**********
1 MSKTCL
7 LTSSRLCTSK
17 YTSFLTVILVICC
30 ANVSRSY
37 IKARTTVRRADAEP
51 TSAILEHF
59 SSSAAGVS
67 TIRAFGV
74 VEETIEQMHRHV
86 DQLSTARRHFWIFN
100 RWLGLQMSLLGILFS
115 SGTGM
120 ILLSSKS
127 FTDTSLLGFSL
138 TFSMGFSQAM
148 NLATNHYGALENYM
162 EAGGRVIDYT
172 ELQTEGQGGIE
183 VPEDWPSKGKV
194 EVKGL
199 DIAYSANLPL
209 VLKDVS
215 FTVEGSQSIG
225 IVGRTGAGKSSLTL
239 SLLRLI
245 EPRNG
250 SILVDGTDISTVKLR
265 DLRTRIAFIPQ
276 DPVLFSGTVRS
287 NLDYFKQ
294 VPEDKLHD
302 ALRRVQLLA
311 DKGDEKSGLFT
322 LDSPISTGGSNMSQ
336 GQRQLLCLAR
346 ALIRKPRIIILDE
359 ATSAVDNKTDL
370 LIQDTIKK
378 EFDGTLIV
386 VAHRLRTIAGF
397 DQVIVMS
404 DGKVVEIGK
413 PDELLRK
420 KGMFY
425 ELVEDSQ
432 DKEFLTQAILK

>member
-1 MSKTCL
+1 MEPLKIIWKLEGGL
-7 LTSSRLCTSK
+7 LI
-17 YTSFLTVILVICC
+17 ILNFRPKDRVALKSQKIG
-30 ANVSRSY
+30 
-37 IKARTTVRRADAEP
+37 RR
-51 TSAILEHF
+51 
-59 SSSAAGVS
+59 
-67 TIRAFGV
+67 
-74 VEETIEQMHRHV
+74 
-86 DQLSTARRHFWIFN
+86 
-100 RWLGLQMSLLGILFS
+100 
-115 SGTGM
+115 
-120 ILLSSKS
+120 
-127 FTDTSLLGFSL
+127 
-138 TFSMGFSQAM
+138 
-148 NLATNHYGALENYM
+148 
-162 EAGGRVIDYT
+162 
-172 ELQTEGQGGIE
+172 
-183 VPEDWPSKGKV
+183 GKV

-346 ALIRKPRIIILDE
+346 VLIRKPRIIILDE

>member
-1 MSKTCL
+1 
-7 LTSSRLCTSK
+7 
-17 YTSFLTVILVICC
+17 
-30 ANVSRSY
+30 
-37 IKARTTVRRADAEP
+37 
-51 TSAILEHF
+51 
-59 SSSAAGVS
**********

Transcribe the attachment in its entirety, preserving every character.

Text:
1 MSKTCL
7 LTSSRLCTSK
17 YTSFLTVILVICC
30 ANVSRSY
37 IKARTTVRRADAEP
51 TSAILEHF
59 SSSAAGVS
67 TIRAFGV
74 VEETIEQMHRHV
86 DQLSTARRHFWIFN
100 RWLGLQMSLLGILFS
115 SGTGM
120 ILLSSKS
127 FTDTSLLGFSL
138 TFSMGFSQAM
148 NLATNHYGALENYM
162 EAGGRVIDYT
172 ELQTEGQGGIE
183 VPEDWPSKGKV
194 EVKGL
199 DIAYSANLPL
209 VLKDVS
215 FTVEGSQSIG
225 IVGRTGAGKSSLTL
239 SLLRLI
245 EPRNG
250 SILVDGTDISTVKLR
265 DLRTRIAFIPQ
276 DPVLFSGTVRS
287 NLDYFKQ
294 VPEDKLHD
302 ALRRVQLLA
311 DKGDEKSGLFT
322 LDSPISTGGSNMSQ
336 GQRQLLCLAR
346 ALIRKPRIIILDE
359 ATSAVDNKTDL
370 LIQDTIKK
378 EFDGTLIV
386 VAHRLRTIAGF
397 DQVIVMS
404 DGKVVEIGK
413 PDELLRK
420 KGMFY
425 ELVEDSQ
432 DKEFLTQAILK

>member
-1 MSKTCL
+1 MEPLKIIWKLEGGL
-7 LTSSRLCTSK
+7 LI
-17 YTSFLTVILVICC
+17 ILNFRPKDRVALKSQKIG
-30 ANVSRSY
+30 
-37 IKARTTVRRADAEP
+37 RR
-51 TSAILEHF
+51 
-59 SSSAAGVS
+59 
-67 TIRAFGV
+67 
-74 VEETIEQMHRHV
+74 
-86 DQLSTARRHFWIFN
+86 
-100 RWLGLQMSLLGILFS
+100 
-115 SGTGM
+115 
-120 ILLSSKS
+120 
-127 FTDTSLLGFSL
+127 
-138 TFSMGFSQAM
+138 
-148 NLATNHYGALENYM
+148 
-162 EAGGRVIDYT
+162 
-172 ELQTEGQGGIE
+172 
-183 VPEDWPSKGKV
+183 GKV

-346 ALIRKPRIIILDE
+346 VLIRKPRIIILDE

>member
-1 MSKTCL
+1 
-7 LTSSRLCTSK
+7 
-17 YTSFLTVILVICC
+17 
-30 ANVSRSY
+30 
-37 IKARTTVRRADAEP
+37 
-51 TSAILEHF
+51 
-59 SSSAAGVS